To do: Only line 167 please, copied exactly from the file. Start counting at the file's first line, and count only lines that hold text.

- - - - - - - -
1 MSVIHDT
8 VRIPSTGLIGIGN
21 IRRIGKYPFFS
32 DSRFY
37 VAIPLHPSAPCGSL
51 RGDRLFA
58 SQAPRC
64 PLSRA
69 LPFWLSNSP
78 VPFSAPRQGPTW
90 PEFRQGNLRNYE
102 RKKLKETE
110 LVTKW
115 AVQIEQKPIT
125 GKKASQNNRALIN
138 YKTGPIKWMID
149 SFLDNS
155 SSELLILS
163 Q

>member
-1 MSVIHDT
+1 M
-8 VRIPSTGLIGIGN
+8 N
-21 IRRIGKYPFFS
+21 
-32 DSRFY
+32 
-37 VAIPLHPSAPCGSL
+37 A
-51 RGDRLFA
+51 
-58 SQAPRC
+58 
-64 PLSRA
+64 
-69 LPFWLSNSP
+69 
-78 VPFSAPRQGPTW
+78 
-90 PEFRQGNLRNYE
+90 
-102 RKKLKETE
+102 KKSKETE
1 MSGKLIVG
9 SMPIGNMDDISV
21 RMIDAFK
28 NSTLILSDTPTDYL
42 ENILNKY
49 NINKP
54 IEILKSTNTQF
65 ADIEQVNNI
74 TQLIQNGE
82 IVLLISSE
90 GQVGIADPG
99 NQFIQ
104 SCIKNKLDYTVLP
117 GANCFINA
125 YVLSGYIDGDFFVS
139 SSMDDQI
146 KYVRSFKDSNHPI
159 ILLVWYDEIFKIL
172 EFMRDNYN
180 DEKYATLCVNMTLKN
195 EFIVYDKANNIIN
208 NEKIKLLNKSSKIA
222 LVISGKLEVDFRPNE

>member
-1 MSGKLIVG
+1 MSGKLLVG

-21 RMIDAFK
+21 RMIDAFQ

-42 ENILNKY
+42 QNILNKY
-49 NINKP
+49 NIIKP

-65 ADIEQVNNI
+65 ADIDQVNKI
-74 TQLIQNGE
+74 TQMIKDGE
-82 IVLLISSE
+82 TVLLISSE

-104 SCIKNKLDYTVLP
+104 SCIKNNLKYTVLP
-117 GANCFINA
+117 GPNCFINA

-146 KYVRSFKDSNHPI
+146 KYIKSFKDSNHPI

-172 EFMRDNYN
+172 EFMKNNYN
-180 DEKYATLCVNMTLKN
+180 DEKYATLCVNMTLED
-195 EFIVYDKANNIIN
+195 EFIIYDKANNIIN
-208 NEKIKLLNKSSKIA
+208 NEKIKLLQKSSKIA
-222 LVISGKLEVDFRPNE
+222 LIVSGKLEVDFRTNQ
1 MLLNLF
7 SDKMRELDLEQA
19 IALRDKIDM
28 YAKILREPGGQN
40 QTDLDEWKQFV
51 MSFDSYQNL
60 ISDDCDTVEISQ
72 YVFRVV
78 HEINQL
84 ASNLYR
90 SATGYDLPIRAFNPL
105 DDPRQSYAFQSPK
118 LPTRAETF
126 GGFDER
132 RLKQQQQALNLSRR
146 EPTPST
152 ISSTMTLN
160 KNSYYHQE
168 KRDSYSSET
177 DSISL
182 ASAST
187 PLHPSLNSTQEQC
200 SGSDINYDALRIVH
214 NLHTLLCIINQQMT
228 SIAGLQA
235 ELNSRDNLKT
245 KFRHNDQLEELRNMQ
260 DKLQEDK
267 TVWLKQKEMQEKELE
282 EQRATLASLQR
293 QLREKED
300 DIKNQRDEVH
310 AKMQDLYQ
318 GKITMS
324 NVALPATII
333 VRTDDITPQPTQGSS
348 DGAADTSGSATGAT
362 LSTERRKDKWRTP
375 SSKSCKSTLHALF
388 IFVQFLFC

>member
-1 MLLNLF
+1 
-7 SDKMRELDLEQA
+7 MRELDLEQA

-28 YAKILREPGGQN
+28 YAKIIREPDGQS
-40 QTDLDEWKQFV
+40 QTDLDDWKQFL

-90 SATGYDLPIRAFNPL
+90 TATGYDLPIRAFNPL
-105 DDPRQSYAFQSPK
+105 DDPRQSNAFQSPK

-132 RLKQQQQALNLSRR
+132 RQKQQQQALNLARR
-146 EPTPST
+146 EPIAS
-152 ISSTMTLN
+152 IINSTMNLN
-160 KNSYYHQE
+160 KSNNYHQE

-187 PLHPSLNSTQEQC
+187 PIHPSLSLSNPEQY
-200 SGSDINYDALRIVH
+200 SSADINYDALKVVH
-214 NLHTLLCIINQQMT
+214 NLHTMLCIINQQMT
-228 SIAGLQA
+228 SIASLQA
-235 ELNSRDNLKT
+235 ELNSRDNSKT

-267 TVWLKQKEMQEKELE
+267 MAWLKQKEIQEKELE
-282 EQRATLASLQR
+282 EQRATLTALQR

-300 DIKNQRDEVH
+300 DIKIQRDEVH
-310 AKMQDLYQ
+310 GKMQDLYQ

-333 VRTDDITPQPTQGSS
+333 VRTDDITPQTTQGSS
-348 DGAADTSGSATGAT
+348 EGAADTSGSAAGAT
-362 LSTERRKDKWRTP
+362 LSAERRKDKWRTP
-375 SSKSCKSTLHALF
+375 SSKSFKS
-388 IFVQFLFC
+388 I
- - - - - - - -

+228 SIASLQA